Wednesday, November 27, 2013

5 ways to keep your dogs safe and sound this Thanksgiving

Sinead the Boston terrier with pumpkins

This is Sinead's first spin through the fall season, and I'm planning to include her in the festivities. I think she'll enjoy the activity, and the added attention, but there are a few wee dangers lurking out there that I'll need to prepare for. I thought sharing them here might be a good idea, as it might allow you to do the same for your dogs. So here goes!

Skip the leftovers and handouts.

It's tempting to load up a dog's plate with turkey and ham bites, and slather the whole thing with gravy. However, these fatty meals can do a real number on a dog's innards, and sometimes, these meals can even put dogs in the hospital. Dr. Heidi Houchen covers this issue in great detail in a wonderful post she wrote for Spot Magazine, and I'd encourage every dog owner to read that before even thinking about giving a dog a plate from the table.


Keep dog collars on at all times.

Sinead and Liam both have two tags on their collars, and they jingle to beat the band. Often, I take their collars off in the evenings, so I can get a little peace, but I won't be doing that on Thanksgiving. With so many people coming and going, in and out, there are too many chances for little dogs to slip into the night. It's best to ensure that they have tags that can allow them to get home again. (As well as I.D. chips, which I've written about here.)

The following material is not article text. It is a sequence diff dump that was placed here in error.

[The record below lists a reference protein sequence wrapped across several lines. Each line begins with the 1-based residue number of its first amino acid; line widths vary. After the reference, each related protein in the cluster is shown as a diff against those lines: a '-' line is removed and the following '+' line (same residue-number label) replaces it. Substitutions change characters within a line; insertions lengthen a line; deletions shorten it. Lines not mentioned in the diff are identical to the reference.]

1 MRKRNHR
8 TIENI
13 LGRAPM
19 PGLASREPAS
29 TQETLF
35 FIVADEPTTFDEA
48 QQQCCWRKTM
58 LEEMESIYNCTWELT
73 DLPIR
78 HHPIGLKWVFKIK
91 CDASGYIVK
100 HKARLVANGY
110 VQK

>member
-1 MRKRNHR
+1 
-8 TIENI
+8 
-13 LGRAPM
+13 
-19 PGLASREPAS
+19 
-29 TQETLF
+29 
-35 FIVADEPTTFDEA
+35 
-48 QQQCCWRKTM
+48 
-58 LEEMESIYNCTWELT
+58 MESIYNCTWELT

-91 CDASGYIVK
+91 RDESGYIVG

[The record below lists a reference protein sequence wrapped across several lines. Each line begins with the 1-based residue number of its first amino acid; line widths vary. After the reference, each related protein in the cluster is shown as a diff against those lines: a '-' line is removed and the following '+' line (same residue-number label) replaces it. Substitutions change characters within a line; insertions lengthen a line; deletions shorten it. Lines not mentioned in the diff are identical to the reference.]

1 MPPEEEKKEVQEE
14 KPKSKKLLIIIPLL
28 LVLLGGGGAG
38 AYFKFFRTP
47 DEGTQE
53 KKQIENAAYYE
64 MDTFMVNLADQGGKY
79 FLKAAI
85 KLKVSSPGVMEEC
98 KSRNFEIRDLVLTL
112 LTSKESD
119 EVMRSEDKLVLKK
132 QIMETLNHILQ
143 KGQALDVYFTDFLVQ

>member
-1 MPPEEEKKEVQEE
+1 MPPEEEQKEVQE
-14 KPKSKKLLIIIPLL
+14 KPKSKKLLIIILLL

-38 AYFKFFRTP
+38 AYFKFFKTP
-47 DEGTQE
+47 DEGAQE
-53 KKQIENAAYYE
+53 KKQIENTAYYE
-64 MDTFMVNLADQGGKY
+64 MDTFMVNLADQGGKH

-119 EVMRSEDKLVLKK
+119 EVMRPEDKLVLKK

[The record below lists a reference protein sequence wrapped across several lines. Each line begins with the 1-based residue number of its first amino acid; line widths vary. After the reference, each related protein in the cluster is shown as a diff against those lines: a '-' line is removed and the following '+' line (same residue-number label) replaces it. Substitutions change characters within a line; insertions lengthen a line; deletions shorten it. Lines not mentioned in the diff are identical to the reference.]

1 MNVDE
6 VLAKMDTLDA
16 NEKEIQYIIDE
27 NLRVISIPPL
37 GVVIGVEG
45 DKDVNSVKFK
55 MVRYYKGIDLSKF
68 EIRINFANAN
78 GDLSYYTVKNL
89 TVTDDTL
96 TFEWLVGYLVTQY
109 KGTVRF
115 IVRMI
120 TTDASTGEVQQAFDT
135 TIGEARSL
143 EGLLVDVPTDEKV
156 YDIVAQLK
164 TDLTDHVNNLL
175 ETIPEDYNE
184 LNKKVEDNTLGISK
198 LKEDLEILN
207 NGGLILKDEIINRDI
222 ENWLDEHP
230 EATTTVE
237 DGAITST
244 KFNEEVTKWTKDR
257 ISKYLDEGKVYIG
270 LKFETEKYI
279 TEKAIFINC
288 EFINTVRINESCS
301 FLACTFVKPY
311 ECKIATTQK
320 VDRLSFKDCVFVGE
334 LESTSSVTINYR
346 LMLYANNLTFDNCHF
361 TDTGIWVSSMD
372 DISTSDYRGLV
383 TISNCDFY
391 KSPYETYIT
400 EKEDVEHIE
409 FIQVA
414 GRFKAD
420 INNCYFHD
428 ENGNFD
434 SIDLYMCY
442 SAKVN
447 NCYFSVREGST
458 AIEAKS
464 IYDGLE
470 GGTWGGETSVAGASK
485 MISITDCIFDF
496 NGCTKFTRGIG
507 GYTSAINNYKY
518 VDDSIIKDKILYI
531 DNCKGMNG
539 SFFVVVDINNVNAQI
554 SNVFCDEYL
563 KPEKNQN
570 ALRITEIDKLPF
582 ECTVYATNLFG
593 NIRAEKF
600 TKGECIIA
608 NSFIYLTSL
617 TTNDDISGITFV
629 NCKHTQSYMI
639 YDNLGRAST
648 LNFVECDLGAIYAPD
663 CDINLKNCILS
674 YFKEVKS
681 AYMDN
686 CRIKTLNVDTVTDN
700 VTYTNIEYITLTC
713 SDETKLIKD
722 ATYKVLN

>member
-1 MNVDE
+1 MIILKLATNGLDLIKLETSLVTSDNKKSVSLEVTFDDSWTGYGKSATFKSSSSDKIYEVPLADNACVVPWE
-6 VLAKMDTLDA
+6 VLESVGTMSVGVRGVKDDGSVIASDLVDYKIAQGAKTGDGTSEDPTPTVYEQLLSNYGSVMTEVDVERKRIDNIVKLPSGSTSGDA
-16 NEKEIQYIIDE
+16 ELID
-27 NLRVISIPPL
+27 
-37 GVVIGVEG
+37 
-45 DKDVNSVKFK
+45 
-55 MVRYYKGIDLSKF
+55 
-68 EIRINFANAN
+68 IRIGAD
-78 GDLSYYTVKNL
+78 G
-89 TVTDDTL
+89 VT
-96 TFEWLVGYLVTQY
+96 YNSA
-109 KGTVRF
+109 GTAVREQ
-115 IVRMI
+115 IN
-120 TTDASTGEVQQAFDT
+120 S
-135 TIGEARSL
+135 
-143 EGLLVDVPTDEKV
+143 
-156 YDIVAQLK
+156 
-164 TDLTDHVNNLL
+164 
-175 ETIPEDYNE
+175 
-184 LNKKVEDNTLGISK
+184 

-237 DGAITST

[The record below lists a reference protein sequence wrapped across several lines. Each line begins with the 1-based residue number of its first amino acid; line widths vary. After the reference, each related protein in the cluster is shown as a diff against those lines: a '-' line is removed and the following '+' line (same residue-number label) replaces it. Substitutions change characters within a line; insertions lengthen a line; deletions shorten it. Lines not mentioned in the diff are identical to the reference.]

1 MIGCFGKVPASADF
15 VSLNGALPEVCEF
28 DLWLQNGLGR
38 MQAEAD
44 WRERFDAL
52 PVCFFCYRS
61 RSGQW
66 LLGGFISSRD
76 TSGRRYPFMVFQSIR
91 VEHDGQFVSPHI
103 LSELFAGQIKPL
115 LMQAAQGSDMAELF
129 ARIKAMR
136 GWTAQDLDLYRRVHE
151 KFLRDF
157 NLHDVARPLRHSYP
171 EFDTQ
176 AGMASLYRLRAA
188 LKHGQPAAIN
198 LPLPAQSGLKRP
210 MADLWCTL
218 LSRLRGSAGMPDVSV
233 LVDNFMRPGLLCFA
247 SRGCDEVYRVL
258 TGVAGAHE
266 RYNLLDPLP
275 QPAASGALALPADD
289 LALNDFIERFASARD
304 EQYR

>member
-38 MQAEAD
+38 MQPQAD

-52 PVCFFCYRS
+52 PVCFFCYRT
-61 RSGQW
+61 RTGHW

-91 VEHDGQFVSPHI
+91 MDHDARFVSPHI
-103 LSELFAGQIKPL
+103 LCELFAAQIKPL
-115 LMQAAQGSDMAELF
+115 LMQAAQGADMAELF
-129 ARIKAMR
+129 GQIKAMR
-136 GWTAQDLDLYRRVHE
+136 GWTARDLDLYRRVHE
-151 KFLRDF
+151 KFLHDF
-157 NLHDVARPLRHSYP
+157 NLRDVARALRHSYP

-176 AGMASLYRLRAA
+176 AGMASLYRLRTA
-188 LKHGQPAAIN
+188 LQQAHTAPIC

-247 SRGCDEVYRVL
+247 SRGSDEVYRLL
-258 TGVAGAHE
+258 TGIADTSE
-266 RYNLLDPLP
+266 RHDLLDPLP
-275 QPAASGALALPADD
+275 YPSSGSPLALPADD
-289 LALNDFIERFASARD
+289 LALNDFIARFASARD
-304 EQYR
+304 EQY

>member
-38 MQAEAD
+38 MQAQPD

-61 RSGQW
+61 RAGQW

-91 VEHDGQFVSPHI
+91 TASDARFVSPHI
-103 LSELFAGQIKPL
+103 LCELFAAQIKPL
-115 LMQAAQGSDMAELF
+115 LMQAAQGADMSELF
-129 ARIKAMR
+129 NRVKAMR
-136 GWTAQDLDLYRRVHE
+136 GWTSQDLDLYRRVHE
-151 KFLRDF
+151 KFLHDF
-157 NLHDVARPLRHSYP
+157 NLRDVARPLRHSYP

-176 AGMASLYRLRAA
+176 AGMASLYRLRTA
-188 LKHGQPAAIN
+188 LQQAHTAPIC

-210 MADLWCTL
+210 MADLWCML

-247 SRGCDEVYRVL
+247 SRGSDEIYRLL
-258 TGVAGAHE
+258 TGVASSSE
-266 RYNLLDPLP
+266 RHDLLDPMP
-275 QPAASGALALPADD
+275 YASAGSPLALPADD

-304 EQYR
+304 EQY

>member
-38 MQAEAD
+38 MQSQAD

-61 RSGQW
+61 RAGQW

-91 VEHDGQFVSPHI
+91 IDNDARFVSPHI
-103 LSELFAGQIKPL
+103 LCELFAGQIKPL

Watch for dog/kid interactions.

Big family get-togethers can sometimes mean allowing dogs and kids to come together in unusual combinations. Some dogs (like mine) have very little kid experience, and some kids have very little dog experience. Rather than letting the wee ones work it out, vigilance is required. I'll be keeping Sinead on a leash, so I know where she is in relation to my very small nephew, and I'll be on alert when they come within touching distance. Chances are, all will go well and there will be no need for caution. But a scuffle could certainly ruin the mood, so it's best to handle the issue with care.

Allow for frequent puppy potty breaks. 

When my dogs get excited, they tend to drink more water, and that means they need to head outside on a regular basis. Ignoring that signal could mean undoing months (or years) of training, as desperate dogs might just pee where they stand. Watching the clock and taking the dogs out every few hours is the best way to ensure that they get the relief they need, when they need it.


Mind the trash. 

In the evening hours, when the party has been going on for quite some time and the turkey coma has set it, people tend to get a little lax about sanitation. Cups and plates pile up in the sink, and some bones and napkins don't quite make it into the garbage can. Sneaky dogs can pull together quite a meal in a scenario like this, and again, they could get quite sick as a result of this foraging. Taking frequent sweeps through the kitchen can help, as can judicious use of the leash. I plan to take both of these steps.

Thanksgiving can be great fun, but it's best to think ahead avoid any pitfalls that may lie between you and turkey bliss. If I've missed any glaring safety steps, let me know in the comments section.

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